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Wednesday, May 05, 2004

COMMENTARY ROUND-UP First as a follow-up to yesterday's post about a properly conservative Iraq policy here is a dire piece, courtesy of the Cato Institute:

A political culture shapes democracy far more than democracy shapes the political culture. One must hope that, against all available evidence, contemporary Iraqi political culture has minimal influence on the new Iraqi democracy.
Democracy is an evolutionary development rather than an overnight phenomenon. No single day of good news from Iraq changes that reality.

So, time for the strongman, eh? Daniel Pipes seems to think so. No, this can't be the solution either, but this thinking is sure to spread wider, the longer the situation on the ground and the tv screens remains so barren.

Talking of strength, who calls the shots in the new EU? I'm not so sure about it's going to be Germany, but give it a look anyway. This reminds us that there is certainly far more potential for German power in the Eu than its current policies would suggest.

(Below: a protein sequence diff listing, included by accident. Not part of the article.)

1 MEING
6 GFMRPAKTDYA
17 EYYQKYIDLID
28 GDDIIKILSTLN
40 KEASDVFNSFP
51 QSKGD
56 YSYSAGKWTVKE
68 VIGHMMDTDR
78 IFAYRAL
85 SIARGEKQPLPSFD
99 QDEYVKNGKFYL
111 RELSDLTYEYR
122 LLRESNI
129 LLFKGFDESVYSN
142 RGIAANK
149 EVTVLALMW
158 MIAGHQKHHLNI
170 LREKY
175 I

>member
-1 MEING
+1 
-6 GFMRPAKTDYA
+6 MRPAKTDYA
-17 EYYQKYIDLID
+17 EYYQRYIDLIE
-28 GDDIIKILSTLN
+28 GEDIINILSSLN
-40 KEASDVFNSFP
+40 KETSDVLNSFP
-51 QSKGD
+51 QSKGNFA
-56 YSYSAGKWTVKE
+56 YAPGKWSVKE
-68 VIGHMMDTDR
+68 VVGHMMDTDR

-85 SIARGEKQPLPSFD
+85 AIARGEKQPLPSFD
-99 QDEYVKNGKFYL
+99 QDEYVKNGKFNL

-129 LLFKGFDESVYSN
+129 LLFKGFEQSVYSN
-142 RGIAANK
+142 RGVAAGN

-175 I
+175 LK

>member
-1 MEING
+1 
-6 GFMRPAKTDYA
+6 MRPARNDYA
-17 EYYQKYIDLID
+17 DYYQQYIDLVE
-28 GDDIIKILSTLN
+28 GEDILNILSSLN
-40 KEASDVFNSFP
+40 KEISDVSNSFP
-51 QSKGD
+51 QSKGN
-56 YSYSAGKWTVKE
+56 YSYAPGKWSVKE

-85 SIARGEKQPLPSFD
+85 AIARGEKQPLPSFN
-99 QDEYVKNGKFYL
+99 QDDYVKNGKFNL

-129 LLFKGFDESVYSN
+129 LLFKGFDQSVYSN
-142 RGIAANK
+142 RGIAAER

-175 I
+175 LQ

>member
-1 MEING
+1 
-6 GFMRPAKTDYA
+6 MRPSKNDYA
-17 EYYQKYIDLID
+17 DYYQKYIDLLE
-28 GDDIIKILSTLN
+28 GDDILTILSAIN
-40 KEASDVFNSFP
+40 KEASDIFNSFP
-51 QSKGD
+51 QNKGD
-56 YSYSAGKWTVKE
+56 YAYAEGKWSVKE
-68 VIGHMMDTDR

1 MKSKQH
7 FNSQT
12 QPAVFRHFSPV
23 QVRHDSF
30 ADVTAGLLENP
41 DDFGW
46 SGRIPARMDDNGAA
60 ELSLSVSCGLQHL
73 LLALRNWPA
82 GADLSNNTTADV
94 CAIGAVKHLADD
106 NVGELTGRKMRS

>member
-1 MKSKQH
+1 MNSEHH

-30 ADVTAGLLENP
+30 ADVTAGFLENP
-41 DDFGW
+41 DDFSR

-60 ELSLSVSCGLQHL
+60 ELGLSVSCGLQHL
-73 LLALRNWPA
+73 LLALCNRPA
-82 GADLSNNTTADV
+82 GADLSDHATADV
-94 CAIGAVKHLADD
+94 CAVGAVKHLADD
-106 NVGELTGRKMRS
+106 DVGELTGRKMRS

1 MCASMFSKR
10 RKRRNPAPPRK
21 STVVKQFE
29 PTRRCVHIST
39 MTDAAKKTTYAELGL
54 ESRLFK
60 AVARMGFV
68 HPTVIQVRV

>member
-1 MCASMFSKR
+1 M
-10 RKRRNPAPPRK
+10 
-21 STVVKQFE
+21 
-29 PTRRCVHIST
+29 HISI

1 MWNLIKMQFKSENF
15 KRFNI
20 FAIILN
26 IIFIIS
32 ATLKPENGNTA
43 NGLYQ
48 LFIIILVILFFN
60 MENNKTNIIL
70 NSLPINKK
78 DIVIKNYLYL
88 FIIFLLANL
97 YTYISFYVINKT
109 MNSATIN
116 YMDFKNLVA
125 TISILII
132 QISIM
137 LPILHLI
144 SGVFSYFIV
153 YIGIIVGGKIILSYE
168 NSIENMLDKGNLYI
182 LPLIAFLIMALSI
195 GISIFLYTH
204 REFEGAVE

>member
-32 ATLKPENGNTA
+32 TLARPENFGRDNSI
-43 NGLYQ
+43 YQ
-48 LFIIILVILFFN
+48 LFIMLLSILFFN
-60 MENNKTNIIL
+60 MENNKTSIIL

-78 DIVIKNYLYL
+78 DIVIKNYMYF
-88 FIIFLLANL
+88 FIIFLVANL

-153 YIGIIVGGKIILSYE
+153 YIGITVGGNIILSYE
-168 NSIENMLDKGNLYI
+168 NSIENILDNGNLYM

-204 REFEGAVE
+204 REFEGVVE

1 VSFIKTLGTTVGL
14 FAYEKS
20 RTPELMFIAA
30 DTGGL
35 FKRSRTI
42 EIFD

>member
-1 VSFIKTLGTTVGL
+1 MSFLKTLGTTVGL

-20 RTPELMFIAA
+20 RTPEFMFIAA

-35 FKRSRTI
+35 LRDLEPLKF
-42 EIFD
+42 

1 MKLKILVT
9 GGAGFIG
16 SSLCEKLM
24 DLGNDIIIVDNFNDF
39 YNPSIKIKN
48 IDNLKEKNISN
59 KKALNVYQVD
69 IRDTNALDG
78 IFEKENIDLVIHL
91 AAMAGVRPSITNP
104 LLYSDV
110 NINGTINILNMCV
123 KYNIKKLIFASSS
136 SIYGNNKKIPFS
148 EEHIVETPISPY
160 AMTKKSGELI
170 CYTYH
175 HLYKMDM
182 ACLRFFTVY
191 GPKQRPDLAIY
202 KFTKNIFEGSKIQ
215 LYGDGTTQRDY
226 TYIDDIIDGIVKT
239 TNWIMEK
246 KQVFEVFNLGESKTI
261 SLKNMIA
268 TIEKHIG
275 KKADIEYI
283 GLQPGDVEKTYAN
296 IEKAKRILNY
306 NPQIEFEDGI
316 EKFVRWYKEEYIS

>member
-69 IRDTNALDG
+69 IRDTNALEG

Returning to the Middle East, after the Likud party members failed to do the only thing sensible and approve of Sharon's withdrawal plan Gerard Steinberg explains why it is the only game in town:

But in reality, the chances of achieving a Palestinian surrender in the foreseeable future (20 to 40 years) are close to zero.
. . .
In other words, despite the outcome of the Likud referendum, unilateral disengagement remains Israel's least bad and most realistic option.
This strategy will make terrorism more difficult to conduct, reduce the demographic threat of a Palestinian Arab majority, allow for managing the conflict through deterrence and interdiction, and reduce daily friction.
When the alternatives are examined in detail, none of them are able to offer even these limited benefits. As a result, after the emotions have cooled and rationality returns, unilateral disengagement is still the only game in town.

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